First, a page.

In the above-described interpolating procedure wherein error samples are replaced by nearby correct sample values and mean value interpolation is performed, the complexity of the hardware utilized to perform such interpolating procedure may be relatively simple. However, such method may present a number of problems or disadvantages. That is, a high frequency component(s) in the audio data may be lost due to the mean value interpolation and, as previously described, the produced signal waveform may be significantly deformed as a result of the mere replacement of error samples with nearby correct sample values. Additionally, when mean value interpolation is performed every predetermined number of samples, a noise may be generated which has a specific frequency which may correspond to the frequency at which the mean value interpolation is performed.

OBJECTS AND SUMMARY OF THE INVENTION

An object of the present invention is to provide a digital audio signal processing apparatus and method which can overcome the above-described problems so as to improve the quality of interpolated audio data and reduce or prevent the generation of noises having a specific frequency due to interpolation processing.

More specifically, it is an object of the present invention to provide a digital audio signal processing apparatus and method wherein a respective error audio data sample may be replaced with a value obtained in accordance with an interpolating equation which may correspond to a high degree Lagrange polynomial equation or a mean value interpolating equation depending upon the presence or absence of errors in the data samples nearby the respective error audio data sample.

In accordance with an aspect of the present invention, an apparatus and method for determining an interpolated value for an audio data error sample of a digital audio signal is provided. The apparatus comprises a device for detecting an error pattern representing a number of audio data samples including the audio data error sample; and a device, responsive to the detected error pattern, for selecting an interpolating equation of an nth degree (where n=1, 2, 3 . . . ) and for obtaining the interpolated value for the audio data error sample on the basis of the selected interpolating equation. The method for determining an interpolated value for an audio data error sample comprises steps which correspond to the present apparatus.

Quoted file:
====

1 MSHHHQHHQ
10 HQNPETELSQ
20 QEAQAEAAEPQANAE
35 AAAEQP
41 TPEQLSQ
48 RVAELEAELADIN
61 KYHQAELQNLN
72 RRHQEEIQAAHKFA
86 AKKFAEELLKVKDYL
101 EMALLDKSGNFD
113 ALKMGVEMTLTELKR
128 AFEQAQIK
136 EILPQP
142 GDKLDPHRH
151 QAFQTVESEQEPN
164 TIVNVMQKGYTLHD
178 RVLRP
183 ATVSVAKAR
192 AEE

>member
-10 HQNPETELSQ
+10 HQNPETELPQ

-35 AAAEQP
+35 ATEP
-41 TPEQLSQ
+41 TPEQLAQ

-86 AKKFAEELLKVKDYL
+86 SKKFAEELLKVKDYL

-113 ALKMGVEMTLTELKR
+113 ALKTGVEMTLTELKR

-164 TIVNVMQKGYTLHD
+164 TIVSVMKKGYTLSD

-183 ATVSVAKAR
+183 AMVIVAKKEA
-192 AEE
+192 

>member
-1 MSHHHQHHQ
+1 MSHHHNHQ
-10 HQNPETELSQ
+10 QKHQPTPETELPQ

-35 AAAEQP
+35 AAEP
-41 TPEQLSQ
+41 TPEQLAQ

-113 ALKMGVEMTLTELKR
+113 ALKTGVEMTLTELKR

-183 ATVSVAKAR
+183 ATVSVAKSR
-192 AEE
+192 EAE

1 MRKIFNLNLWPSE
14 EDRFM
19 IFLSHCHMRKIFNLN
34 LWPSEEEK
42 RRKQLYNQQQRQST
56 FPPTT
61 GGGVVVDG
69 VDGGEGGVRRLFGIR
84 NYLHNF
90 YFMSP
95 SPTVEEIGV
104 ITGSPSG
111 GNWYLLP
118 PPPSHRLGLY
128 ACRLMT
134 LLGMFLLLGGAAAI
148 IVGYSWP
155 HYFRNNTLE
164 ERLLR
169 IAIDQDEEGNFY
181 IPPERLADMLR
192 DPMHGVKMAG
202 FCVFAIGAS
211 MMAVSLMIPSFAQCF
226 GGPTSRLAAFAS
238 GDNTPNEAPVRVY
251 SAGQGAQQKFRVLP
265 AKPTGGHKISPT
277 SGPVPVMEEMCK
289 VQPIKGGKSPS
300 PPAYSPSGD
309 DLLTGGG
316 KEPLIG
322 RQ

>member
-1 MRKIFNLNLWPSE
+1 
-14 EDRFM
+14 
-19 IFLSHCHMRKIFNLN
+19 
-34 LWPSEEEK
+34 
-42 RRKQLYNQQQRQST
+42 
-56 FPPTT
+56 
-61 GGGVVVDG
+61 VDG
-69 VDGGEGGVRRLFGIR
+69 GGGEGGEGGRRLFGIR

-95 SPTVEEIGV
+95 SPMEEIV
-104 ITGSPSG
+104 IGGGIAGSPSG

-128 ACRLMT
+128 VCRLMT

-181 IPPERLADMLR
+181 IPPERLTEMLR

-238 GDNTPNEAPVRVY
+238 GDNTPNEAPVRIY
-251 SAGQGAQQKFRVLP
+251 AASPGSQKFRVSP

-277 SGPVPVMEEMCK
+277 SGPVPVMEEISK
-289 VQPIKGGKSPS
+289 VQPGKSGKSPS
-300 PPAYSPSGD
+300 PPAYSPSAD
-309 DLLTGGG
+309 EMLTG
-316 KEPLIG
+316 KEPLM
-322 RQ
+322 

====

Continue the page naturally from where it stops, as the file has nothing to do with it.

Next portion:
In the present invention, an error pattern is detected which corresponds to the presence or absence of errors of a number of data samples before and after an error sample to be concealed. Based upon the detected error pattern, data sample values may be processed in a manner corresponding to an interpolating equation of an nth degree (where n=1, 2, 3 . . . ) selected from among a plurality of interpolating equations obtained from Lagrange polynomial equations. By utilizing a high degree interpolation equation, as compared with a simple mean value interpolation equation, a high frequency component(s) may be prevented from being lost and the noise which may otherwise be generated due to the repeated use of the mean value interpolation equation may be prevented. Additionally, such use of an nth degree interpolating equation may prevent the resultant signal waveform from being significantly deformed as compared to the above-described interpolating procedure wherein error samples are merely replaced by nearby correct sample values.

Other objects, features and advantages according to the present invention will become apparent from the following detailed description of an illustrated embodiment when read in connection with the accompanying drawings in which corresponding components are identified by the same reference numerals.

BRIEF DESCRIPTION OF THE DRAWINGS

FIG. 1 is a diagram to which reference will be made in explaining mean value interpolation;